What Is Faith?

Randall Ricker – Download FREE Article

Jesus Christ asked a question in Luke 18:8: “when the Son of Man comes, will He really find faith on the earth?” The fact that He even had to ask is a good indication that faith will be scarce at the time of His return; it always has been.

Hebrews 10:35-38 states that “the just shall live by faith.” The Bible is full of promises for this life and for eternal life in the kingdom of God. Hebrews 1:1-2 tells us that God created the worlds through Jesus Christ. In essence, Christ was asking, will I find people who believe this?

The evidence is in the Bible and in the physical creation around us. Will we have the faith to believe it? In this lesson we will study faith: what it is, how we receive it, its benefits, and some Biblical examples of it.


Faith is defined in the first verse of the faith chapter of the Bible, Hebrews 11: “Now faith is the substance of things hoped for, the evidence of things not seen.” The Greek word for faith is #4102 in Strong’s Concordance, which means persuasion, conviction of religious truth, conviction of the truthfulness of God, or reliance on God. It comes from #3982, meaning to convince, to assent to evidence or authority, or to rely on by inward certainty.

The word “substance” is #5287, which means a support or assurance. The word “evidence” is #1650, which also means proof or conviction.

This verse tells us that faith is assurance that we will receive the things for which we hope, and it supports the knowledge that we will receive them. The Bible has promises for blessings in this life if we obey God, and it also contains promises for eternal life in the kingdom of God. Faith is the assurance that we will receive those promises.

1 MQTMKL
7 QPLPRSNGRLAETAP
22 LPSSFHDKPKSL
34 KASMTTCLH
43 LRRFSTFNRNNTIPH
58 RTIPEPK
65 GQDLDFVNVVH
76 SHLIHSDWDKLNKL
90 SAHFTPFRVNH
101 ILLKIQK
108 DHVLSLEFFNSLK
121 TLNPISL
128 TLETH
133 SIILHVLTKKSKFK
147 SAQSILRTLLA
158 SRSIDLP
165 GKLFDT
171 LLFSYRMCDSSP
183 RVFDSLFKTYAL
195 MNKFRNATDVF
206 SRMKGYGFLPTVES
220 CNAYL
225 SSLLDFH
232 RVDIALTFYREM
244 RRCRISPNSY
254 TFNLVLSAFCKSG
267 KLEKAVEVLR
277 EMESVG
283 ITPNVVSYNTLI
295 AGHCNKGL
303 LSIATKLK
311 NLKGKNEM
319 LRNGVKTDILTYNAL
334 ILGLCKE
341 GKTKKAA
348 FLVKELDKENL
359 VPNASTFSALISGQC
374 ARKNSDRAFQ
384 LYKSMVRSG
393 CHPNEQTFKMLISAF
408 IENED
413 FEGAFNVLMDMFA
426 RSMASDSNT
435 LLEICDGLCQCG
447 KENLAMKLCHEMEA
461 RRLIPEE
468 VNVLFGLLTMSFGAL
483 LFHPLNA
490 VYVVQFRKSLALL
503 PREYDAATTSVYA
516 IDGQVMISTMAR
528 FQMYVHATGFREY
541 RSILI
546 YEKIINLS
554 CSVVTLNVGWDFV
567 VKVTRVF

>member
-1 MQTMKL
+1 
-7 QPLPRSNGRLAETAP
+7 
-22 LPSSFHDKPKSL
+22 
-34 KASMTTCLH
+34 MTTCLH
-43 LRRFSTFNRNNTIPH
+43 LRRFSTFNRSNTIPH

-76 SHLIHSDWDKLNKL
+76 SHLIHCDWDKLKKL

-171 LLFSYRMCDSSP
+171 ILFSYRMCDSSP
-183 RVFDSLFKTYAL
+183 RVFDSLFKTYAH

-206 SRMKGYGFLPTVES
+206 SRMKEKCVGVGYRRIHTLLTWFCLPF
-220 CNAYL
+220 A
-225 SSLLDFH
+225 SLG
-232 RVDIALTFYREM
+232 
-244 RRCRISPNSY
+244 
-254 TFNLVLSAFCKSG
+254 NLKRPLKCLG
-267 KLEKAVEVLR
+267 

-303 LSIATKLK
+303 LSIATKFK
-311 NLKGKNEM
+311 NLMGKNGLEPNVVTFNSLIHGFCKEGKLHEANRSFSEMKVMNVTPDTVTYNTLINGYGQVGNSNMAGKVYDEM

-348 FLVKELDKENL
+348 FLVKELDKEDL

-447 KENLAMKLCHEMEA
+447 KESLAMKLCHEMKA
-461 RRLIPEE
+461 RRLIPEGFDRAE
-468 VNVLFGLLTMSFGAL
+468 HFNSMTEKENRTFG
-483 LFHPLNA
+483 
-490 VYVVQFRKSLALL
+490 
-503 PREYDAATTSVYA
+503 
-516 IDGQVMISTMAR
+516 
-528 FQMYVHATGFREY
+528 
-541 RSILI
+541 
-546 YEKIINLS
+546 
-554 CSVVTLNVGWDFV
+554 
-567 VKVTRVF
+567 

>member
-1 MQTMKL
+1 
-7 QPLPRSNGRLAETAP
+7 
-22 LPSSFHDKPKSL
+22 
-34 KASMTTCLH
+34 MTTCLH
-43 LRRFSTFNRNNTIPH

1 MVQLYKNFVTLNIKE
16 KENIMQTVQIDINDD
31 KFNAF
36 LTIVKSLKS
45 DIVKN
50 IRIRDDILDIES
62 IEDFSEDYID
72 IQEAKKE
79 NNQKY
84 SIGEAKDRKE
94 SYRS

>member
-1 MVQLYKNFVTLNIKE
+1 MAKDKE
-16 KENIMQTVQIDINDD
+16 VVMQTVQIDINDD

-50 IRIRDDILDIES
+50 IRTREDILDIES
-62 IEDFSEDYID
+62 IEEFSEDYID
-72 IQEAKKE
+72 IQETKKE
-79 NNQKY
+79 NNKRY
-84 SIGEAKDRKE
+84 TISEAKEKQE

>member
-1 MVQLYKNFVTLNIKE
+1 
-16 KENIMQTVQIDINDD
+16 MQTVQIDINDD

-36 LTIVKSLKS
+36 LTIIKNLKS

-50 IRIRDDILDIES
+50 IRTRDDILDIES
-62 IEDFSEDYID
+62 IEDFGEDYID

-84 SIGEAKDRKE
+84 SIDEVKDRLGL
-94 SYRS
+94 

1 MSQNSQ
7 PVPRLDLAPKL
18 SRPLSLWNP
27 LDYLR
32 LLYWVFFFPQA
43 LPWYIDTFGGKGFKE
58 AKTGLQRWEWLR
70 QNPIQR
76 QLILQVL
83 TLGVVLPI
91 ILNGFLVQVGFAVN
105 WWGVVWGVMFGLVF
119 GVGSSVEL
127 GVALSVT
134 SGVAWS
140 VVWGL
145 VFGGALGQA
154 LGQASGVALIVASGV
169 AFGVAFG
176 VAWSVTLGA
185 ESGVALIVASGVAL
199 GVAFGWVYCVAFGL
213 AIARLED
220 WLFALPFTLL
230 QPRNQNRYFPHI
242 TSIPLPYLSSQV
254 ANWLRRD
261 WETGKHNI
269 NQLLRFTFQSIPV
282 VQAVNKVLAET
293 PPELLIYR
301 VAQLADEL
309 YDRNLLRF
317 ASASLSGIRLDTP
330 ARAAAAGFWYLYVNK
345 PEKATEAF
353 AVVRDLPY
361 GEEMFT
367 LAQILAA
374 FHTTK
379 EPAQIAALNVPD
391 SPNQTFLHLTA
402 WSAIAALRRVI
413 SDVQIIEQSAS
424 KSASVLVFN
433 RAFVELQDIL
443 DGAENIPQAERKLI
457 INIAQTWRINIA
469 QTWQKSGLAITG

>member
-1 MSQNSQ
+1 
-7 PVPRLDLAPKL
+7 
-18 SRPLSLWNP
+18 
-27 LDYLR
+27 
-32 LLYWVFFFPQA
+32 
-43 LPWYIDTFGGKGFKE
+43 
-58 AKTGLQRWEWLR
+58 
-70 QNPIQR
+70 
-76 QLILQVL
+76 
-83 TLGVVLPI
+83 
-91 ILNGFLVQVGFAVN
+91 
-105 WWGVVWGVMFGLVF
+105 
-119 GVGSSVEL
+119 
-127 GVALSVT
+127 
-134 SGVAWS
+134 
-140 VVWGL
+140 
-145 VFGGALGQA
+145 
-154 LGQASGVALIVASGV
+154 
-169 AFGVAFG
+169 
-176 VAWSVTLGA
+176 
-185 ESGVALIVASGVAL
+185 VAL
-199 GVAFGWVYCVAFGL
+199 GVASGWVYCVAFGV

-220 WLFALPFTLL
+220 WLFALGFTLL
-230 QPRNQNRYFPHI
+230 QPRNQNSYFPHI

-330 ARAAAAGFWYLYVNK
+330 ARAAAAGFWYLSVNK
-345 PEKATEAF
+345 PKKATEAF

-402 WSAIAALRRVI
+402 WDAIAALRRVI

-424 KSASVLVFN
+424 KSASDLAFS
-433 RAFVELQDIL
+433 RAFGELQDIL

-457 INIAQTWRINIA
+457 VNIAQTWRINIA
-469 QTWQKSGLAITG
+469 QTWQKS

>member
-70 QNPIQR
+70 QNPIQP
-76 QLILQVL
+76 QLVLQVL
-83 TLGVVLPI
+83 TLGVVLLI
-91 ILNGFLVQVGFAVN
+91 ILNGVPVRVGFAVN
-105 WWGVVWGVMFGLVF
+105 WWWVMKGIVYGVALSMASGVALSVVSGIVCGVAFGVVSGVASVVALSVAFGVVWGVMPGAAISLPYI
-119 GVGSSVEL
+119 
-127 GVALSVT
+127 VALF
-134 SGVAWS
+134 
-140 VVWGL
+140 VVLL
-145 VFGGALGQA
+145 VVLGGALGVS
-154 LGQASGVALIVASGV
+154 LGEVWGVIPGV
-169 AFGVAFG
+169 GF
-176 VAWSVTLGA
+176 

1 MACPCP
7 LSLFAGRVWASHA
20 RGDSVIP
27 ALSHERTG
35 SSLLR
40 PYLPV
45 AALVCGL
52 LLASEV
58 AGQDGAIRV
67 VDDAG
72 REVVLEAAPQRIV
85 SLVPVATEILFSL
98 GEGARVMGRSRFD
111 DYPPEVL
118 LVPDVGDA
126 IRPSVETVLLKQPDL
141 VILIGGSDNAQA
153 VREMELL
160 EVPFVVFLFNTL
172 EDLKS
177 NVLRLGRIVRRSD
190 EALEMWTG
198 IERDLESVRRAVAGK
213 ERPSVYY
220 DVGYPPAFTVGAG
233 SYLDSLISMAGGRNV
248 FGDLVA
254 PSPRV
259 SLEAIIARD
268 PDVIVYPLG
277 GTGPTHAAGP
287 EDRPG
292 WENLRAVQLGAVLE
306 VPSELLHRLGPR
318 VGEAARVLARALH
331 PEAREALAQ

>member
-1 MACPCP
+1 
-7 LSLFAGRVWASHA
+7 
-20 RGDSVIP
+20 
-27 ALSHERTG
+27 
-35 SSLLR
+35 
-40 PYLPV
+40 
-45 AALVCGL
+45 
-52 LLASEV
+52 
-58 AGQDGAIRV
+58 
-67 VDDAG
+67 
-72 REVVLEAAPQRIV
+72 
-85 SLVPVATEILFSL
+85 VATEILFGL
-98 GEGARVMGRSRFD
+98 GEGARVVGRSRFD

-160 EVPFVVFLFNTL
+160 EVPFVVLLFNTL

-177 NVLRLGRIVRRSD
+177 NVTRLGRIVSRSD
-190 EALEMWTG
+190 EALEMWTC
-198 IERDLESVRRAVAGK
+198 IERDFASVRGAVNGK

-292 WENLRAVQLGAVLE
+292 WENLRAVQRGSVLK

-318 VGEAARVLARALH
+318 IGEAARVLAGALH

Faith is also the evidence or proof of what we cannot see or what we have not seen yet. By faith we know that God made the universe, although we cannot see God and we were not present at the creation. Faith is the evidence or proof that God exists, and it is also the evidence that He will keep His promises, even though we have not seen those promises yet.

This verse does not define faith in terms of the five senses: sight, hearing, touch, smell, and taste. If we could perceive the object of our faith, we would not need faith.

Romans 4:16-21 describes the relationship that the Old Testament patriarch Abraham had with God: “being fully convinced that what He had promised He was also able to perform.” Abraham had faith that God could keep His promises, and he was assured that he would receive them. He had the evidence, which is faith.

We should consider what faith is not. Faith is not merely believing in Christ. Read John 8:31 in the King James Version: “Then said Jesus to those Jews which believed on him, If ye continue in my word, then are ye my disciples indeed.” The Interlinear Greek-English New Testament also reads “on him.” As you continue to read this chapter, you will see that the people believed in Christ but did not believe His message. Eventually the discussion became so heated that in verse 59 they tried to kill Him by stoning.

Mark 1:14-15 states, “…Jesus came to Galilee, preaching the gospel of the kingdom of God, and saying, ‘The time is fulfilled, and the kingdom of God is at hand. Repent, and believe in the gospel.’” He did not say to believe in Him, but rather in the gospel. (For a better understanding of the true gospel, please see our Bible study “What Is the Gospel.”) Even the demons believe in Him (James 2:19), but we would not say that they have faith.

Faith is not a substitute for keeping the law of God. Read all of James 2:14-24, including “Faith without works is dead.” We want living faith; if faith without works is dead, then faith with works is living faith.

Some believe that the apostle Paul did not keep God’s law. Read what he wrote in Romans 3:28-31: “Do we then make void the law through faith? Certainly not! On the contrary, we establish the law.” This again ties faith to keeping God’s law.


Knowing how we obtain faith helps us to understand what faith is. It is not something that we just work up or find within ourselves.

Read Romans 6:3-7 in the baptism chapter. When we are baptized, we are baptized into Christ’s death. Verses 3 and 4 show that we demonstrate our faith in His death, burial, and resurrection. This much is our own faith.

But our own faith is not sufficient. Ephesians 2:8 states, “For by grace you have been saved through faith, and that not of yourselves; it is the gift of God.” Faith is a gift of God.